The over riding lesson that God is trying to impress upon Israel and us is that He really is our source, for everything and we just don’t get it. And it really doesn’t matter how He continually reinforces that comprehension that we need to grasp, be it with what we see with our eyes or the blessings that will and do follow, it is our utter dependency on Him that is the objective because try as we might, when push comes to shove, that is the way that it works. The blessings are everywhere, from the manna, to the quail, to the water and their clothes not wearing out nor their sandals. We continually focus on things whereas He would have us focus on Him and the loving relationship of dependency that He wishes us to be in with Him. He is our Father and we are His sons and daughters. That is what a Father does.
And, as I’ve been studying God’s Word, I can’t help but feel that there is a reversal going on, from the way it is now, after the fall, from the way it originally was with Adam and Eve in the garden, prior to the fall. God’s revelation to us in the Bible is all about returning our hearts and minds back to the way it was before the fall. Prior to the fall there was no greed or shame. Dependency was a given. God’s presence was the pinnacle of the garden, He created us to be in union with Him, in fellowship with Him. Our dependency on Him was total via Adam and Eve prior to the fall. But after the fall that all changed. Self replaced God, self broke that unity. We had eyes to see but we could no longer see. We had ears to hear but we could no longer hear. From Genesis to Deuteronomy, we see God showing us what transpired, how that communion was broken, how He chose faith or trust (dependency) in Him, to do what He says He will do, via individuals, as the vehicle or means whereby His plan of reconciliation is realized. He then expands His revelation and selects a small nation to become a witness to Himself, outlining special blessings or curses dependent upon the recognition of the need to trust in Him to meet all of our needs, both physically and spiritually.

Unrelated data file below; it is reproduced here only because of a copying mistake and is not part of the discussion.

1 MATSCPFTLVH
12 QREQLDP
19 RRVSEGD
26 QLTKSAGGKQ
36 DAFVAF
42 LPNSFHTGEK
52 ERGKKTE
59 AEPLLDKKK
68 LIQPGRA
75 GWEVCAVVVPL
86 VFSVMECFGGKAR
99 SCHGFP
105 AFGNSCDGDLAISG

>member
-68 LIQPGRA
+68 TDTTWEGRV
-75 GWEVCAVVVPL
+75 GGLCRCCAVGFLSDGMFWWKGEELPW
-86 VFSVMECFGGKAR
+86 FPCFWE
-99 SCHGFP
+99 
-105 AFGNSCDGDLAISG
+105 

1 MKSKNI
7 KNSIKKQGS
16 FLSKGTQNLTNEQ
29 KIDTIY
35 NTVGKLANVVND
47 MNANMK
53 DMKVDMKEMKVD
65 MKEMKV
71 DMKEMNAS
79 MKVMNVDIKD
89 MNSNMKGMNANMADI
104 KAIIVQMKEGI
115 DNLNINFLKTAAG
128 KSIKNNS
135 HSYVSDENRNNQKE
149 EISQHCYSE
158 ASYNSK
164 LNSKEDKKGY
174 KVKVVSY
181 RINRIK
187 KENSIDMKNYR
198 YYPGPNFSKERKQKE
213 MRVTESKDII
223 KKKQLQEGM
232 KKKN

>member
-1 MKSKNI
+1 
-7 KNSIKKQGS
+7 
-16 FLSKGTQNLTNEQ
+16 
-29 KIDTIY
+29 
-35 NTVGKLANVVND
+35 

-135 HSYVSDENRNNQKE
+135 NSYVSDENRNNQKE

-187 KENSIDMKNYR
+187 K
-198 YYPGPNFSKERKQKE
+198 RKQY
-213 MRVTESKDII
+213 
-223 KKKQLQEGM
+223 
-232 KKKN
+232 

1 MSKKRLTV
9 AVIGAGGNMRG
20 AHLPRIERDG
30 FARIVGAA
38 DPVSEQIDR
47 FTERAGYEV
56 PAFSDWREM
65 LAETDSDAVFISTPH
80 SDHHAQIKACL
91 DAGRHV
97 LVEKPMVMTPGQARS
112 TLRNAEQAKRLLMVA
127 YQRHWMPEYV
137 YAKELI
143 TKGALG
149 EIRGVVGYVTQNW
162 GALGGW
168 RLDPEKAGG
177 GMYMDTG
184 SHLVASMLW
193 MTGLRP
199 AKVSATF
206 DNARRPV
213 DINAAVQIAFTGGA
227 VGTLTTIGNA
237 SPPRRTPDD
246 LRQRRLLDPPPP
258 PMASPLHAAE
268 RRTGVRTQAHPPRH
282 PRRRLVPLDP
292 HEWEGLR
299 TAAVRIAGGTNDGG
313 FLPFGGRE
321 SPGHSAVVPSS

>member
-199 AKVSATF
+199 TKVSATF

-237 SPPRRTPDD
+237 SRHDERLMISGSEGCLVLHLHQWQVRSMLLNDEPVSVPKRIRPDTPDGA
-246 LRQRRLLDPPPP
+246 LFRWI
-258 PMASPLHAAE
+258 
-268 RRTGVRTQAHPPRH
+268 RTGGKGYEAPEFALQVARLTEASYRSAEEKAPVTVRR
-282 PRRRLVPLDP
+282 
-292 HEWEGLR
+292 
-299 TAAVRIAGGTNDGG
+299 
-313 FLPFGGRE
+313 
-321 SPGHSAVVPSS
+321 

That gate, in my previous analogy, plays a critical role in Israel’s history and their recognition of this requirement. I guess what I am saying is that when you read the blessings and curses in Deuteronomy chapter 28, don’t look at them as a summation of do this or else, look at them as the reality of what happens when you go through that gate and remove yourself from His guidance, love and special caring. It’s not pretty, not pretty at all but that is what happens when we walk away from God’s love. It’s our choice, not His.
I also can’t help but remember when Nabeel Qureshi died and how Nabeel said that regardless of his stated desire to remain with his wife and child, Nabeel trusted God. And what did Nabeel trust God for? I think he trusted God’s choice over his own. He saw beyond what his eyes could see, he heard beyond what his own thoughts said. As much as Nabeel wanted his own will to be realized, he trusted God’s will for him over his own.
I can’t help but think that is where we all need to be.
Worthy is the Lamb! Blessings!